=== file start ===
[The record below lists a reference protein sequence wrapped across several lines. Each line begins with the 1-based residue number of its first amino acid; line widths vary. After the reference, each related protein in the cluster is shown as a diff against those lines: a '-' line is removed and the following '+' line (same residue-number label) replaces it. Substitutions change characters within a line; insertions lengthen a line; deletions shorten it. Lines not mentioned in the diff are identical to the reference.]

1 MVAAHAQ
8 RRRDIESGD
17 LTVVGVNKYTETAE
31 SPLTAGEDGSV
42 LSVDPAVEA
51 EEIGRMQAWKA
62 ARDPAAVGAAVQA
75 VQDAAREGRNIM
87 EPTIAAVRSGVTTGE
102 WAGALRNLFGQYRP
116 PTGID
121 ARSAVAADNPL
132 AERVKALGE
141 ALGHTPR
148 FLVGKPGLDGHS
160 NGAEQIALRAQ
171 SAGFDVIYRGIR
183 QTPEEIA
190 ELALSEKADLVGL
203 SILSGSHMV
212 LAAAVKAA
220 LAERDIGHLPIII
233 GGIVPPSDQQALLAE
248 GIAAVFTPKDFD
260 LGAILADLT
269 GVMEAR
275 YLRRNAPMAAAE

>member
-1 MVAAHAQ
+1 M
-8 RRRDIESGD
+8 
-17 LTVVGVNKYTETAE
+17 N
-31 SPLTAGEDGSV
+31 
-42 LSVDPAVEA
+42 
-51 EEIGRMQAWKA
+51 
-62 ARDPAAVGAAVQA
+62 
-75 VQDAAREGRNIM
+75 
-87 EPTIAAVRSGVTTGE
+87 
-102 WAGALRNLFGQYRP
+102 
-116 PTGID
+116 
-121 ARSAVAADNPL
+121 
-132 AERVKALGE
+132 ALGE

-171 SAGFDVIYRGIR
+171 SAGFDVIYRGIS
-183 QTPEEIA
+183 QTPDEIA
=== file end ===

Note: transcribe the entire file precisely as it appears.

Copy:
[The record below lists a reference protein sequence wrapped across several lines. Each line begins with the 1-based residue number of its first amino acid; line widths vary. After the reference, each related protein in the cluster is shown as a diff against those lines: a '-' line is removed and the following '+' line (same residue-number label) replaces it. Substitutions change characters within a line; insertions lengthen a line; deletions shorten it. Lines not mentioned in the diff are identical to the reference.]

1 MVAAHAQ
8 RRRDIESGD
17 LTVVGVNKYTETAE
31 SPLTAGEDGSV
42 LSVDPAVEA
51 EEIGRMQAWKA
62 ARDPAAVGAAVQA
75 VQDAAREGRNIM
87 EPTIAAVRSGVTTGE
102 WAGALRNLFGQYRP
116 PTGID
121 ARSAVAADNPL
132 AERVKALGE
141 ALGHTPR
148 FLVGKPGLDGHS
160 NGAEQIALRAQ
171 SAGFDVIYRGIR
183 QTPEEIA
190 ELALSEKADLVGL
203 SILSGSHMV
212 LAAAVKAA
220 LAERDIGHLPIII
233 GGIVPPSDQQALLAE
248 GIAAVFTPKDFD
260 LGAILADLT
269 GVMEAR
275 YLRRNAPMAAAE

>member
-1 MVAAHAQ
+1 M
-8 RRRDIESGD
+8 
-17 LTVVGVNKYTETAE
+17 N
-31 SPLTAGEDGSV
+31 
-42 LSVDPAVEA
+42 
-51 EEIGRMQAWKA
+51 
-62 ARDPAAVGAAVQA
+62 
-75 VQDAAREGRNIM
+75 
-87 EPTIAAVRSGVTTGE
+87 
-102 WAGALRNLFGQYRP
+102 
-116 PTGID
+116 
-121 ARSAVAADNPL
+121 
-132 AERVKALGE
+132 ALGE

-171 SAGFDVIYRGIR
+171 SAGFDVIYRGIS
-183 QTPEEIA
+183 QTPDEIA